At the outset of this letter the writer inspires us to count it all joy when we fall into trials and testing (1.2). But tests and trials often leave our minds in a quandary of confusion in our decision-making. James illustrates this dilemma with the imagery of an ocean wave tossing and turning us in our minds with our thinking, and our decision-making (1.3-8). The conflict within our selves keeps us at odds with God and neighbor.
When we read the letter of James, he teaches us this very important detail about living righteously. It all begins within. James points out, “Blessed is the man who endures temptation…” (1.9-12), but he also informs the hearer that temptation does not come from God. Temptation comes only from the desires within that give way to sin (1.13-15). On the other hand all good things – blessings – come from God (1.16-18). James recalls the importance of the Law by instructing the hearer to not only hear the Word of God but to fulfill what God requires of each believer in the family of God (1.19-27). James further explains to us that God does not show favoritism or partiality (2.1-7).
To be sure fulfillment of the Law is loving your neighbor as yourself (2.8). God does not overlook one bit of the Law to show grace or favor (2.9-13). God expects each one to fully exercise his/her faith with action by visiting the orphans and widows in their troubles (1.27, 2.14-18). It’s truly amazing that even demons belief in the One Truly God, however, the difference is in our actions (2.19-20). Surely Abraham and Rahab illustrate the kind of faith backed by action that God requires of everyone believer (2.21-25). James explains, “For as the body without the spirit is dead, so faith without works is dead also” (2.26).
Perfection in this life is illusive at best (3.1-12) especially in light of the Law of Moses. Moses informed the people that God has devised a natural law of blessing and curses. When a person listens to God’s voice, and obeys it, good will come of his life. When a person doesn’t listen to God’s voice, and disobeys the safe guards set up in God’s Word, then ruin will come to his life. James notes, “Out of the same mouth proceed blessings and cursing. My brethren, these things ought not to be so” (3.10). The imagery of a spring with fresh and saltwater is easy for us to grasp (3.11-12). We understand that we cannot drink saltwater – ocean water, only fresh water. And, we know that fresh water fish do not usually survive in saltwater environments.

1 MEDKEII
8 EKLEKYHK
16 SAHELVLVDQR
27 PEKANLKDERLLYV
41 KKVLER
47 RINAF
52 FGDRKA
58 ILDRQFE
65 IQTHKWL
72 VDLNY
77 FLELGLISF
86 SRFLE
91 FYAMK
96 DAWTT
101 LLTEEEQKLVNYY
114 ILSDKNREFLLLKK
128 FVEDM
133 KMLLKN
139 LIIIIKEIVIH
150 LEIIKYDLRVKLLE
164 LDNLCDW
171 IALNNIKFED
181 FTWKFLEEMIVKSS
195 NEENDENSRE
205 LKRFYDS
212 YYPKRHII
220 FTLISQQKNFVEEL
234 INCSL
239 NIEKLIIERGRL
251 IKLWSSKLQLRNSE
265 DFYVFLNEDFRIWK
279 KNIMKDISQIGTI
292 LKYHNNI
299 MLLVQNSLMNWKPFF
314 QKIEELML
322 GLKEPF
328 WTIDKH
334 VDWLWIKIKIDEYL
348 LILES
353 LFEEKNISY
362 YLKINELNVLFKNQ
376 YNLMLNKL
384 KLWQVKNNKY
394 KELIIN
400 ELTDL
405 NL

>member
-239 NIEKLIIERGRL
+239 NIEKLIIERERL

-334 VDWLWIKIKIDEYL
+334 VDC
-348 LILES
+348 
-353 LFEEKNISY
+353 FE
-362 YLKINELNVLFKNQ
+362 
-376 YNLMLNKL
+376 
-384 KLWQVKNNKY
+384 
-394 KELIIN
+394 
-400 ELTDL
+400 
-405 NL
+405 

James describes the right path as one of wisdom, understanding, and humility (3.13). When we live in godly wisdom, we act with purity, peacefulness, gentleness, obedience, merciful, and goodness (which is both fair and genuine) (3.17). Justice is served when we act with godly wisdom (3.18). On the other hand, expressions of bitterness, jealousy, selfish ambition, and bragging are not the pathway to right living (3.14). When you and I behave with these attitudes, James warns us that these attitudes come from the earth, natural and demonic (3.15). When we act in this kind of attitude, we are promoting evil with disorderly conduct (3.16).
In the background of this ancient letter is a more ancient text from the Old Testament, particularly the passage from Moses Law of blessings and curses (Deut. 26-30). In full light of this text we must review the moment in time when Moses had the Israelites stand in the valley of decision. The Israelites heard the list of blessings from Mt. Gerizim and the list of curses from Mt. Ebal. Standing in the valley between the mountains gave them every opportunity to listen well to their choices. It is here in the valley that you and I find our selves today. Clearly, it’s time that we draw a line in the sand so that we can discern what God requires of his people. There’s a line that distinguishes between good and evil. Although in some ways the landmark between good and evil seems very vague, the distinguishing mark remains a place in the heart.
Having quoted the Old Testament Jesus once said, “ ‘Love the Lord your God with all your heart and with all your soul and with all your mind.’ This is the first and greatest commandment. And the second is like it: ‘Love your neighbor as yourself.’ All the Law and the Prophets hang on these two commandments” (Matt. 22.37-40).